The actual tests are run from within each country using specially designed software. Where appropriate, the tests are run from different locations to capture the differences in blocking behavior across ISPs and across multiple days and weeks to control for normal connectivity problems.

The completion of the initial accessibility testing is just the first step in our evaluation process. Additional diagnostic work is performed to separate normal connectivity errors from intentional tampering. There are a number of technical alternatives for filtering the Internet, some of which are relatively easy to discover. Others are difficult to detect and require extensive diagnostic work to confirm.

After analysis, the results are released in the form of country and regional reports. Please check the website often for updates!

January 17, 2015

US President Barack Obama backs Net Neutrality


US president Barack Obama came out in support of net neutrality, saying open access should be seen as a basic right.

The principle of net neutrality dictates data packets on the internet should be moved impartially, without regard to content, destination or source.

President Obama on spoke out about the importance of an open Internet, calling on the Federal Communications Commission to keep net neutrality intact. He urged the government agency to not allow Internet Service Providers (ISPs) to block or throttle access to the Internet, which he said is “essential to the American economy.”

“There should be no gatekeepers between you and your favorite online sites and services,” a statement posted to the White House press site read.

“And as the Federal Communications Commission (FCC) considers new rules for how to safeguard competition and user choice, we cannot take that principle of net neutrality for granted,” it added. “Ensuring a free and open Internet is the only way we can preserve the Internet’s power to connect our world.”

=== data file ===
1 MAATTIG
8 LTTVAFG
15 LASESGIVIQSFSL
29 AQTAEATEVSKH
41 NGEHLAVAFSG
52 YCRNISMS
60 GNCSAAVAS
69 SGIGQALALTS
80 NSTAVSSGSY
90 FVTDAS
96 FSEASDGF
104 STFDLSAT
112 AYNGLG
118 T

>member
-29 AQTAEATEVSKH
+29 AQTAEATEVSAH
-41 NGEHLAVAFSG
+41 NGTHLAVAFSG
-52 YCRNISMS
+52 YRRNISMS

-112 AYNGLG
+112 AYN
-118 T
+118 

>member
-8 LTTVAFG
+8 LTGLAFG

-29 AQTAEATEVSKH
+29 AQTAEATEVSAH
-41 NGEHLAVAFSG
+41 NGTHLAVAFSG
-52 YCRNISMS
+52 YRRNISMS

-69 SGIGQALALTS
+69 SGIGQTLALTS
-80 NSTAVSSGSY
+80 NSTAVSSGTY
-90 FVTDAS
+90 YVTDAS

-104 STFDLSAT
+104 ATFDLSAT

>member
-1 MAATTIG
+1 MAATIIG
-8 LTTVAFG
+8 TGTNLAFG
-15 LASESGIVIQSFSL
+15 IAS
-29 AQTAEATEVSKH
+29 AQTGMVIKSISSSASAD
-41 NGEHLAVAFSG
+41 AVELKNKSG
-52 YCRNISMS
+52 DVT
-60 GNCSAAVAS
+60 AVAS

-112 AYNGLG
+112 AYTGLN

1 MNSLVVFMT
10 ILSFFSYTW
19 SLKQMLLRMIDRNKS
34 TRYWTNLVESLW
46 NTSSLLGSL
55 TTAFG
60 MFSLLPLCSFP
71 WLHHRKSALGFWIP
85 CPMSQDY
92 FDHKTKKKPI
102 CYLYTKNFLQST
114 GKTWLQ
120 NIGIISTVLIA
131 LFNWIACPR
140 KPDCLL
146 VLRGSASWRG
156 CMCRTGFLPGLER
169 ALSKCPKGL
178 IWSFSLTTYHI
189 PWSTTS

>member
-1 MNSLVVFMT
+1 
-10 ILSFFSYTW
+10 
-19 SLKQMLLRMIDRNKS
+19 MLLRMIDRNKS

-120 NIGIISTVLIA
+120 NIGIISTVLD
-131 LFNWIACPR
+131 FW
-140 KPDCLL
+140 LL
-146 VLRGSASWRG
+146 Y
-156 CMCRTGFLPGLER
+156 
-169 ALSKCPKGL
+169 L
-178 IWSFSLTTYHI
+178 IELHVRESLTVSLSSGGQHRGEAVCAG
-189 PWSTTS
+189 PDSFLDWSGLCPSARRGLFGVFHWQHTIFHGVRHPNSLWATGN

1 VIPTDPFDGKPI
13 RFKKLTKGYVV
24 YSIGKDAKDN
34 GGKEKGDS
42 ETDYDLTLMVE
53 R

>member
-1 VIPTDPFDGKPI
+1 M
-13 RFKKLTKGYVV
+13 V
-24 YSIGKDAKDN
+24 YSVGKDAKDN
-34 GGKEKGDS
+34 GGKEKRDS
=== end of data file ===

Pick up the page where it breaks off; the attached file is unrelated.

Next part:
Net neutrality has been a hotly debated topic, and it could have ties to gaming as more and more games become online-centric. All Internet traffic should be treated equally, net neutrality supporters say. Meanwhile, advocates for a different set of rules suggest that a “toll road” system should be implemented for companies with high traffic requirements.

As GameSpot sister site CNET notes, this has led to concerns that ISPs could intentionally diminish bandwidth speeds for some while offering better connections for others.

Under the terms of a new plan, Obama asked the FCC to reclassify the Internet as a utility, because for most Americans “the Internet has become an essential part of everyday communication.”

“We cannot allow Internet service providers to restrict the best access or to pick winners and losers in the online marketplace for services and ideas,” he added.

Obama’s plan would have some “clear, monitored” exceptions for specialized services such as Internet access at hospitals, the president said.

The FCC is an independent agency, with the power to make decisions on its own. It’s unclear when the group will announce its new set of rules, though CNET reports that it might not be until this year 2015.